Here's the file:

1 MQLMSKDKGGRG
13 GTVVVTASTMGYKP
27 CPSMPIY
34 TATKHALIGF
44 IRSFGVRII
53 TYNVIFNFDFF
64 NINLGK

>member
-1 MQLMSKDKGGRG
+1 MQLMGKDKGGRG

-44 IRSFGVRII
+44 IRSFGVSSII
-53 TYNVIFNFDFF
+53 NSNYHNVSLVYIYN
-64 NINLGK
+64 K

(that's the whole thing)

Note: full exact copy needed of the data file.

1 MQLMSKDKGGRG
13 GTVVVTASTMGYKP
27 CPSMPIY
34 TATKHALIGF
44 IRSFGVRII
53 TYNVIFNFDFF
64 NINLGK

>member
-1 MQLMSKDKGGRG
+1 MQLMGKDKGGRG

-44 IRSFGVRII
+44 IRSFGVSSII
-53 TYNVIFNFDFF
+53 NSNYHNVSLVYIYN
-64 NINLGK
+64 K